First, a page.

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Miyamoto emphasized that one of the most crucial elements for the public safety was how well the shelters’ limitations were explained to the community expected to use them. “Hopefully people do understand that these windows do need to be protected if a major hurricane is expected to be coming,” he said. Miyamoto said the likelihood is “really high” that the windows will break without storm shutters, and “once those window systems break,” he explained, making a toppling motion with his arms, “you cannot just be in there.” The roof will “pop off.”
When asked if the shelters had come with any storm shutters, Andre Hercule, director of Saint Thérèse de Darbonne elementary school, which has also received Clinton trailers, shook his head, then grabbed the nearest open trailer window and effortlessly slid it shut. Clicking it locked, he explained, “We’d close all the windows.” The school director remains confident after hearing Clinton speak at a news conference in August 2010 at his school that the trailers are hurricane-proof.
Léogâne’s Department of Civil Protection may also be operating on this assumption. At the Léogâne town hall, a derelict white paint-chipped building that looks stately in contrast to the seventeen-month-old tent camp nearby, DCP coordinator Philippe Joseph explained the municipality’s plans for community outreach in the event of a hurricane. “We’ll send scouts with megaphones and tell people to gather their papers and go to the Clinton Foundation shelters,” he said as he sketched a rough map, indicating the best routes to the dual-purpose school buildings from the geographic zones most vulnerable to storms.
Asked if he believed the trailers would offer adequate protection during a hurricane, Joseph seemed taken aback: Clinton had himself said that these were hurricane-proof shelters, he said.
In a jungly field on the outskirts of Léogâne, four of the twenty Clinton classrooms sit empty at another school, Coeur de Jesus. Because of the trailers’ leaky roofs, puddles form on the floor that need to be mopped up by the maintenance staff. As school director Antoine Beauvais explained, the new sixteen-by-forty-foot trailers were too bulky to fit in the cramped residential area where his school was previously located. But for lack of toilet facilities or running water provided by the foundation for the newly created remote campus, the school has been unable to use its new trailer classrooms.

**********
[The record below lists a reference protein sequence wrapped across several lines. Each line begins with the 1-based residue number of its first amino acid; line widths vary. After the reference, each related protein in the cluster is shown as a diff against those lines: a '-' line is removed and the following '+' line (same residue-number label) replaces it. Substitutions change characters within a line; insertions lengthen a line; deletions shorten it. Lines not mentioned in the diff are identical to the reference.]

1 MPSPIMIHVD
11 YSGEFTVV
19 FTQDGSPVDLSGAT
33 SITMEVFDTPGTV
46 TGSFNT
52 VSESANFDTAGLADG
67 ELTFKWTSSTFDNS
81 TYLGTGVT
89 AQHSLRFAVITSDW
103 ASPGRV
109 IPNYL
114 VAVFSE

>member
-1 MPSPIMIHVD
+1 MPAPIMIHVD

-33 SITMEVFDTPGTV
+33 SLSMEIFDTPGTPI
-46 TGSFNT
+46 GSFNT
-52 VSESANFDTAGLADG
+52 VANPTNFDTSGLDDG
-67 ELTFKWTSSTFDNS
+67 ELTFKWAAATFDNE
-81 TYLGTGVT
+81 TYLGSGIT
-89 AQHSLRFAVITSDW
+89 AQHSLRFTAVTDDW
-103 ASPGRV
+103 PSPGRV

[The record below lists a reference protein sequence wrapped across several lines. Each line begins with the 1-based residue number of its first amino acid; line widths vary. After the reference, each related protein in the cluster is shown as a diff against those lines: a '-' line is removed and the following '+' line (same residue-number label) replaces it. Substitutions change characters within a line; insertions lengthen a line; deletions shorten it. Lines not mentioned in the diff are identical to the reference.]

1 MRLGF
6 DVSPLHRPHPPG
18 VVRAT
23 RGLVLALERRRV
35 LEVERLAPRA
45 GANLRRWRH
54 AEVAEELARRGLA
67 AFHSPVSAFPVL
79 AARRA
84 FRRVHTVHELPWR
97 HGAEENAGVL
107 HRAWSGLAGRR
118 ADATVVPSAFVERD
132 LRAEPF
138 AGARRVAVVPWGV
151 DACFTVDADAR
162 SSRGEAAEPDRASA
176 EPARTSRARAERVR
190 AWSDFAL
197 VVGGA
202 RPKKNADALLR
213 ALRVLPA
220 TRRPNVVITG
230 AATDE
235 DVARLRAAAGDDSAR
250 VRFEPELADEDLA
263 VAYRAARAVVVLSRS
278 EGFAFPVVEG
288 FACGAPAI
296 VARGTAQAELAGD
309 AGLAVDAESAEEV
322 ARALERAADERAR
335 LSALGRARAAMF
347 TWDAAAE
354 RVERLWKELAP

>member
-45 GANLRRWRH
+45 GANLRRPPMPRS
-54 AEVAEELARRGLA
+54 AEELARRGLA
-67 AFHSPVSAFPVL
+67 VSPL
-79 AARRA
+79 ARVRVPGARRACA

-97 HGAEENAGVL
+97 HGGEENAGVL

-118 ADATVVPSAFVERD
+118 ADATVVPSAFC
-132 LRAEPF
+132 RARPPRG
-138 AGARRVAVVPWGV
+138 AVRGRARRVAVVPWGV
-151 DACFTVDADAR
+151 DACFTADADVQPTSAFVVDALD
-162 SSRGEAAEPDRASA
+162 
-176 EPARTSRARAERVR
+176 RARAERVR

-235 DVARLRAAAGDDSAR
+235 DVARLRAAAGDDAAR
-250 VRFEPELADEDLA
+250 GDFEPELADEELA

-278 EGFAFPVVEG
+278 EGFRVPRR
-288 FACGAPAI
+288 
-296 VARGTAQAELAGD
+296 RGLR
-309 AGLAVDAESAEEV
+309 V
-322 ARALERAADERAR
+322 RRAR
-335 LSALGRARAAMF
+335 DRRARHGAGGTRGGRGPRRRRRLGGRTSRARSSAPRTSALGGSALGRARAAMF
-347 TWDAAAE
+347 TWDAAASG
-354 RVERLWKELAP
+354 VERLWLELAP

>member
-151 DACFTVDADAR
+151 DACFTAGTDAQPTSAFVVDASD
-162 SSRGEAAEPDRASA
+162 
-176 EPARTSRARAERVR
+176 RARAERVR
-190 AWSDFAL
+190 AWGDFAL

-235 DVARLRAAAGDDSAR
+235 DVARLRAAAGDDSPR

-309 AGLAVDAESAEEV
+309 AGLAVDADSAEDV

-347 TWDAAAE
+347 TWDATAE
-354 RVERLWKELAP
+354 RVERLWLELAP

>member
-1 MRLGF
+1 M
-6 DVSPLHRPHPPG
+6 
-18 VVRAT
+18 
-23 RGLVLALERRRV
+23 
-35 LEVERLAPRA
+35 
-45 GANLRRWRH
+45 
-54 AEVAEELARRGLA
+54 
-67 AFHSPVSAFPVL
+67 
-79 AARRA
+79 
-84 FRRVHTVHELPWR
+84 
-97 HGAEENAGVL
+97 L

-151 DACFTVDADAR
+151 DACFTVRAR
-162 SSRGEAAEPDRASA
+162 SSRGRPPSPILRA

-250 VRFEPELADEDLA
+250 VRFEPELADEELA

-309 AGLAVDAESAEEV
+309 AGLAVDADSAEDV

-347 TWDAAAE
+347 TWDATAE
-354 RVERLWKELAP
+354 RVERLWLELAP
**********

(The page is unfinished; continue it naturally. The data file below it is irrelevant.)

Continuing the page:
When The Nation visited the site with Miyamoto, at least one strap on a trailer slated to be used as a hurricane shelter in the coming months was already loose. As Miyamoto moved the slack metal ribbon that is meant to ensure the trailer stays stable during a storm, the structural engineer remarked that these kinds of anchoring systems are liable to corrode. “You definitely want to look at it at least once a year,” he said grimly.
It’s unclear whether such maintenance will occur. Clayton Homes recently visited some of the schools after the International Organization for Migration, which works with the UN, raised concerns about the condition of the shelters. However, Conille said he did not know anything about plans the Clinton Foundation had made for the maintenance of the “hurricane shelters” in the longer term. The Haitian contractor who was initially hired to help install the shelters, Philippe Cinéas of AC Construction, said that neither he nor his staff were trained to service them. This raised concerns for Cinéas because, as he knew from experience, “in Haiti maintenance is always a problem.”
While Clinton Foundation COO Laura Graham claims that the foundation has always been “very accessible” to the school and municipal officials in Léogâne, neither the school directors nor the civil protection coordinator had any way of getting in touch with the foundation, they told The Nation, and had to resort to going through intermediaries.
Joseph, the DCP chief for Léogâne, faults the trailer project for being decided from afar and “from the top down,” like so much of Haiti relief. While the Clinton Foundation claims that it worked with local government to implement the shelter plan, Joseph disputes this. The foundation simply informed him that it was building four schools in his district, he says. “To me this is not a consultation,” the local official remarked. “To consult people you have to ask them what they need and how they think it could best be implemented.”
Joseph ascribes the new shelters’ “infernal” heat, humidity and other problems to this lack of on-the-ground consultation. He added, with regret, that people in desperate need of employment and shelters watched as “the Clinton Foundation came in with all its specialists and equipment, but they didn’t give any training.” He said that “if they use a local firm they will not only create jobs in a community that has been decapitalized by the quake but they will also take into account the environmental reality on the ground.”
In the proposal approved by the IHRC, the Clinton Foundation said that “up to 300 local workers would be employed to build the schools.” Cinéas said there were only five to eight people hired by his firm on a very temporary basis, and the foundation declined to comment on what additional jobs were created.